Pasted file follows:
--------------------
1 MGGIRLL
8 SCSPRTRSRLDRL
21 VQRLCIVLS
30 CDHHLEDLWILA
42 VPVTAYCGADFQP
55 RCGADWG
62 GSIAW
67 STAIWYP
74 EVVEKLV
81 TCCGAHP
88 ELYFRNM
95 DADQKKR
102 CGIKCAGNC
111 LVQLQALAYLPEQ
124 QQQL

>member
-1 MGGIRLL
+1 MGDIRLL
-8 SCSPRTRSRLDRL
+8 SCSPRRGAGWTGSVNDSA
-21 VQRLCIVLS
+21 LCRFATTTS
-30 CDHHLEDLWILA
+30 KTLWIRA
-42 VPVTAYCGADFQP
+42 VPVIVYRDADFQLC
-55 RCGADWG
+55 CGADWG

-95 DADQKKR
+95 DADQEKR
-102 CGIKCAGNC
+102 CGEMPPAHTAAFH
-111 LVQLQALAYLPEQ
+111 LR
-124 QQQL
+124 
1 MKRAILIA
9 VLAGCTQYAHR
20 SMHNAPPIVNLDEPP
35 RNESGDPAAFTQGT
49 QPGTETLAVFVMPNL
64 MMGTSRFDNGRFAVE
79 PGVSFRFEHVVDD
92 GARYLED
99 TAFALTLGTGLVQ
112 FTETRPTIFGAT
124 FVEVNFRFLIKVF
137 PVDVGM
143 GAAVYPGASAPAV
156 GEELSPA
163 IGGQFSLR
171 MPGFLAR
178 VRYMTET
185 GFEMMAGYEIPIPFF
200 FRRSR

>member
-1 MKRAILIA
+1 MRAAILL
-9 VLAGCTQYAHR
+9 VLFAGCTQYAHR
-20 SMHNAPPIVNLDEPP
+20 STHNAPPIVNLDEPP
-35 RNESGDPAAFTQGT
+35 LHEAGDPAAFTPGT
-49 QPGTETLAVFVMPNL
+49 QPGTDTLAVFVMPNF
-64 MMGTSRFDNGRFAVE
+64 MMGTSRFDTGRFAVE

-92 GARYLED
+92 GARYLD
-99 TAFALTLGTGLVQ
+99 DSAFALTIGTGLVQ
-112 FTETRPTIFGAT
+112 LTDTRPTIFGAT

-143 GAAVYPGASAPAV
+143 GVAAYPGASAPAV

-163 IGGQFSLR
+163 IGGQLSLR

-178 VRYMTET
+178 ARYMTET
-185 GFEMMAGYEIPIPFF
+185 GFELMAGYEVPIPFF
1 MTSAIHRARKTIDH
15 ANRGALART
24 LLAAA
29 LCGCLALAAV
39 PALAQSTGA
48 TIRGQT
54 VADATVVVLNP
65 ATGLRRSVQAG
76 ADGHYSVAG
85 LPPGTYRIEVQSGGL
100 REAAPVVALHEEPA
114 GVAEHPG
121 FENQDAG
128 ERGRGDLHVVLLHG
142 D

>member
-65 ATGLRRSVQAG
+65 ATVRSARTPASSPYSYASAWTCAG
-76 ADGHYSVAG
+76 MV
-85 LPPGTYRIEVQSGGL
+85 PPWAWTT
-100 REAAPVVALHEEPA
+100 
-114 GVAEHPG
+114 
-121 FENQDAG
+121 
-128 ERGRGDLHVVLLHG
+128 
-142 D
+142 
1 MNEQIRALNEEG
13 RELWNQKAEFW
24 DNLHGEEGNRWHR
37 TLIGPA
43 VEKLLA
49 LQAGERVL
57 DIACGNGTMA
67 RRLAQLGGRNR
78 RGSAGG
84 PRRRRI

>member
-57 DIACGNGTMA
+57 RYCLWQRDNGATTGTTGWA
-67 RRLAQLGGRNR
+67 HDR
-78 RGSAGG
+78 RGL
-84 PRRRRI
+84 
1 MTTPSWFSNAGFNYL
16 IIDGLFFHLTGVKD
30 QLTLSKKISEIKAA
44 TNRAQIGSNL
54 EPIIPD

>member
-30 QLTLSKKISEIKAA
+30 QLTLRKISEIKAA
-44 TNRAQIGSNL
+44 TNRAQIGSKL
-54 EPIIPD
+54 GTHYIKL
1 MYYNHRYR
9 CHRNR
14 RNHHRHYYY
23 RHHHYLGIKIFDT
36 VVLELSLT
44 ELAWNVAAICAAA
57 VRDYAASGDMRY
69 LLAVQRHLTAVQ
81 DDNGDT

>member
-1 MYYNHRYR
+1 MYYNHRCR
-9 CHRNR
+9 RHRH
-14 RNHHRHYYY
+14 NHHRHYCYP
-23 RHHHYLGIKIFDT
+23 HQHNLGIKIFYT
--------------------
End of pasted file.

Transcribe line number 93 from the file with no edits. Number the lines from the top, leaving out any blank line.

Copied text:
100 REAAPVVALHEEPA